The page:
SC08-AUSTIN, TX-NOVEMBER 18 2008- Today, scientific research is carried out on supercomputing clusters, a shared resource that consumes hundreds of kilowatts of power and costs millions of dollars to build and maintain. As a result, researchers must fight for time on these resources, slowing their work and delaying results. NVIDIA and its worldwide partners today announced the availability of the GPU-based Tesla™ Personal Supercomputer, which delivers the equivalent computing power of a cluster, at 1/100th of the price and in a form factor of a standard desktop workstation.
“We’ve all heard ‘desktop supercomputer’ claims in the past, but this time it’s for real,” said Burton Smith, Microsoft Technical Fellow. “NVIDIA and its partners will be delivering outstanding performance and broad applicability to the mainstream marketplace. Heterogeneous computing, where GPUs work in tandem with CPUs, is what makes such a breakthrough possible.”
Priced like a conventional PC workstation, yet delivering 250 times the processing power, researchers now have the horsepower to perform complex, data-intensive computations right at their desk, processing more data faster and cutting time to discovery.
“GPUs have evolved to the point where many real world applications are easily implemented on them and run significantly faster than on multi-core systems,” said Prof. Jack Dongarra, director of the Innovative Computing Laboratory at the University of Tennessee and author of LINPACK. “Future computing architectures will be hybrid systems with parallel-core GPUs working in tandem with multi-core CPUs.”
Leading institutions including MIT, the Max Planck Institute, University of Illinois at Urbana-Champaign, Cambridge University, and others are already advancing their research using GPU-based personal supercomputers. “GPU based systems enable us to run life science codes in minutes rather than the hours it took earlier. This exceptional speedup has the ability to accelerate the discovery of potentially life-saving anti-cancer drugs,” said Jack Collins, manager of scientific computing and program development at the Advanced Biomedical Computing Center in Frederick Md., operated by SAIC-Frederick, Inc.
At the core of the GPU-based Tesla Personal Supercomputer is the Tesla C1060 GPU Computing Processor which is based on the NVIDIA CUDA parallel computing architecture. CUDA enables developers and researchers to harness the massively parallel computational power of Tesla through industry standard C.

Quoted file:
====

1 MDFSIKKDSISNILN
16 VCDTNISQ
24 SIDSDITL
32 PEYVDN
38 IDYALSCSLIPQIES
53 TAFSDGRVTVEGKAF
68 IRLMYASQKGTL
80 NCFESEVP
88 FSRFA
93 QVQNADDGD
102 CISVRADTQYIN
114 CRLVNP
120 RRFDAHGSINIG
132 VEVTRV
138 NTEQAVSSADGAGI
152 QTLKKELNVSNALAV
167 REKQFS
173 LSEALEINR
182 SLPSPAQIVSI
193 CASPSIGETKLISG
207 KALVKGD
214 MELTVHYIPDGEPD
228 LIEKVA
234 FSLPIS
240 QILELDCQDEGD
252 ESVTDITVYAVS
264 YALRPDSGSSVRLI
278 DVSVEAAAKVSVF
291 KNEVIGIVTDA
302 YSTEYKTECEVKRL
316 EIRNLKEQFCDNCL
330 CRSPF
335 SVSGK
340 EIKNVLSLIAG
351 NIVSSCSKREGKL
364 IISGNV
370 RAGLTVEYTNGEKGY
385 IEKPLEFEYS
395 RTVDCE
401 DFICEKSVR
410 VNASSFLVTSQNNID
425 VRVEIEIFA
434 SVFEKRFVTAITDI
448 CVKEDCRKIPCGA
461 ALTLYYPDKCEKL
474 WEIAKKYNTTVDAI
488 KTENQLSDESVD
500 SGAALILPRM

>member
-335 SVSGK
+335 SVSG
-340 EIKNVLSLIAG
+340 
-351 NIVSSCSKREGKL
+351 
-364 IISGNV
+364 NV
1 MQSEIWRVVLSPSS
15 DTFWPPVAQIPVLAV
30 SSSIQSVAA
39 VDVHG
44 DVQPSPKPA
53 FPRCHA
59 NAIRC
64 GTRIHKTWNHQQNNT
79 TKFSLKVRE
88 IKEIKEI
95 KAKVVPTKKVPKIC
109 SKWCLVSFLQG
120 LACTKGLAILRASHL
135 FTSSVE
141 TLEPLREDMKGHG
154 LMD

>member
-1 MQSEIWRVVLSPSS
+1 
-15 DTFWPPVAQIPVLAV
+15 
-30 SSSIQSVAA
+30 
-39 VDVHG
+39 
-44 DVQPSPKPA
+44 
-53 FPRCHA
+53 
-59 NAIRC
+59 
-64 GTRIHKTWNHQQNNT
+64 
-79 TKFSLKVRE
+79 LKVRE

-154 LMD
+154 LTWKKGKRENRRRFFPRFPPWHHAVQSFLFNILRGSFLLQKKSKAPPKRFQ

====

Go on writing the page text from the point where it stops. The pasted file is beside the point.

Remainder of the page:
“Dell has led the workstation category for almost a decade and GPU computing represents a massive leap forward in performance that will bring supercomputer power to the masses,” said Antonio Julio, director, Dell Product Group. “The Dell Precision R5400 and T7400 will allow the scientific community to harness the capabilities of the NVIDIA Tesla C1060 GPU with up to two teraflops of computational power.”
As well as Dell, GPU-based Tesla Personal Supercomputers are available today from the following leading HPC OEMs, Systems Builders and Resellers: AMAX (US), Armari (UK), Asus (WW), Azken Muga (ES), Boxx (US), CAD2 (UK), CADnetwork (DE), Carri (FR), Colfax (US), Comptronic (DE), Concordia (IT), Connoisseur (IN), Dell (WW), Dospara (JP), E-Quattro (IT), JRTI (US), Lenovo (WW), Littlebit (CH), Meijin (RU), Microway (US), Sprinx (CZ), Sysgen (DE), Transtec (DE),Tycrid (US), Unitcom (JP), Ustar (UKR),Viglen (UK), Western Scientific (US)
To learn more about the industry-changing applications benefitting from NVIDIA GPU Computing technology, visit www.nvidia.com/cuda and for more information on the GPU-based NVIDIA Tesla Personal Supercomputer, please visit www.nvidia.com/personal_supercomputing.
Today’s announcement by NVIDIA is creating a new segment of the PC market dubbed the “personal super computer”. What actually constitutes a PSC? Why, lots and lots of GPUs of course! NVIDIA hopes to make the PSC a common purchase for high performance computing areas like research and education.
The NVIDIA-based PSC will be based around their Tesla GPUs that are essentially graphics cards without the video output. To be sonsidered an official Tesla PSC, the system will have to include at least 3 Tesla cards and can support as many as four – I am not sure why three is the magic number though I imagine it has something to do with not being considered a standard SLI PC. The system will also have to have at least a quad-core processor.
NVIDIA is hoping that with the processing power of their Tesla-based PSC they can bridge the gap between the $1M cluster supercomputers and the typical $10k workstations.
Just a few examples of opportunities for computing speed up are shown here when these applications are written to take advantage of NVIDIA CUDA technology.
Finally, it looks like the PSC will have wide support across the globe right at the outset with systems from Dell, Lenovo, ASUS, Boxx and more to be available for sale this week.